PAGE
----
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‘Transparency’ is a key term in the world of engagement.   We all know that it’s central to any robust, effective engagement process.

It’s also a word that, for some, goes hand in hand with risk and a loss of order and control.  That makes sense - because being honest, sharing the problem and providing in-depth insights into an issue can feel scary.   

The funny thing about transparency though, is that it’s a little counterintuitive.  Often, it’s actually a critical part of risk mitigation.  That’s because increased transparency is directly linked to increased accountability, which is linked to community confidence that you will follow through.

A lack of transparency, on the other hand, can expose an organisation to a whole host of risks that far outweigh the discomfort associated with a little openness.


The more transparent and open and organisation is, the more risk it’s exposed to.


Here’s some reasons to be brave, risks to be aware of and key starting points when it comes to transparency.  The following concepts are based on proven engagement principles and tangible results we have experienced across a range of different processes (including some tricky issues).

Why would an organisation choose to be more transparent? 

  • Releasing information is often the first step in building accountability and trust. 
  • Sharing early is like insurance.   The biggest mistake people make in keeping secrets?  Assuming no one will find out! Get out there early, because having something uncovered down the track is a bad look.
  • When leaders openly acknowledge the unknowns or past errors, communities and stakeholders entrenched around a difficult issue start to make a positive shift
  • Communities and stakeholders have increasingly high expectations around organisational transparency and are often monitoring you closely – dishonesty stands out.

What are the risks associated with a lack of transparency?


A perception that your organisation is hiding things causes damage to relationships and processes, and give rise to misinformation, emotion and outrage.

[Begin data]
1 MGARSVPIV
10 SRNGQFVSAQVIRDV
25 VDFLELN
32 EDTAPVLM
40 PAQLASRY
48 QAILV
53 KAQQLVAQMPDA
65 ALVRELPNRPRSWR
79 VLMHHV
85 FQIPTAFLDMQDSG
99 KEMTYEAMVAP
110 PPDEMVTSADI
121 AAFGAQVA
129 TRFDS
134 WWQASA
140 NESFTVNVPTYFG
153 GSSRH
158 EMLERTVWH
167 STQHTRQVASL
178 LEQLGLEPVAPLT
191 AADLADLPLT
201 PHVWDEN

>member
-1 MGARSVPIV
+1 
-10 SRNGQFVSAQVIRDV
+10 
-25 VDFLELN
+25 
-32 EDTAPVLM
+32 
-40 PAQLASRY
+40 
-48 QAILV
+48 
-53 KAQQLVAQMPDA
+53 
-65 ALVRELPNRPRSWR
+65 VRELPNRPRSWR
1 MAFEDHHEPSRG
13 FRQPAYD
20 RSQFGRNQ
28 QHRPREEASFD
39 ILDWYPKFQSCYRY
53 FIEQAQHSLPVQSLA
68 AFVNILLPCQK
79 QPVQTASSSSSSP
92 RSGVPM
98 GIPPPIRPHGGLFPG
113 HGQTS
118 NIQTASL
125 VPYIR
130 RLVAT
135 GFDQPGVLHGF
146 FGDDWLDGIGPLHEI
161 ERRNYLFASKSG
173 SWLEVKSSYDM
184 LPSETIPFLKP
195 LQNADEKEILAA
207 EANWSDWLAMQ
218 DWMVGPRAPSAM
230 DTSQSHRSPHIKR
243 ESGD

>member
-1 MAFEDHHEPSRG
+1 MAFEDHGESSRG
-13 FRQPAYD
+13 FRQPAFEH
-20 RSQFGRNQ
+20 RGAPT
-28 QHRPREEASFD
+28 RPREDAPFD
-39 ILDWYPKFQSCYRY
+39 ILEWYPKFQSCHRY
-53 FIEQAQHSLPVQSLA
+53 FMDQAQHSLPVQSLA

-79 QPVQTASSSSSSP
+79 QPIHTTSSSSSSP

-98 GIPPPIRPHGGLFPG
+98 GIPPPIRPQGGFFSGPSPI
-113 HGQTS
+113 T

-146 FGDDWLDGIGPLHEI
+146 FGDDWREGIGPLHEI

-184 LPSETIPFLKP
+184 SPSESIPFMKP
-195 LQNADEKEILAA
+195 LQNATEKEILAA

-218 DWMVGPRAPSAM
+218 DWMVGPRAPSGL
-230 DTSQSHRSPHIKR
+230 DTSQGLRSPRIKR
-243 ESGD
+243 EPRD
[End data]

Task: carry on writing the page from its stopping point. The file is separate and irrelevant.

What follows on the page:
Decreased accountability and trust results in risks to an organisation's reputation.


Engagement processes and big projects are likely to stall, fail or yield low value results.

Where should we start? 

At a minimum, an organisation MUST release reports detailing findings from engagement activities. Otherwise you are going to look like you’re tampering with or covering up community feedback.  The risks associated with not releasing (or adulterating) these findings can affect both the organisation and the consultants or facilitators involved in that process – both of your reputations will be tarnished.

If you’re planning an engagement process, get early internal agreement that the outputs from the process will be published.  This commitment will reduce the risk of someone reneging down the track (and you may want to get it in writing).

From there, there needs to be frank internal discussions about what your participants need in terms of information (see this post on how to know what information and how much).   Every process benefits from honesty and transparency, so set the bar high and aim to put everything relevant on the table.  This may include sharing dilemmas, challenges, information gaps etc.

‘Track us don’t trust us’.  In the words of the great Peter Sandman (risk communication guru) - "'Trust’ is a false god!".  Aiming for trust is unachievable, and it’s too much to ask of communities and stakeholders - especially if they have been disappointed by you or your organisation in the past.  Instead of aiming for trust, aim to be accountable.  Do this by providing regular detailed updates and progress data (especially if that data is negative and shows no progress) and never ask them to trust you – instead ask them to track your work closely.

If you’re dealing with a hot issue, emotion and outrage or an area where the organisation has made mistakes in the past, you need to be transparent on a whole new level.  Expert support is recommended, and MosaicLab offers a range of services that can help.

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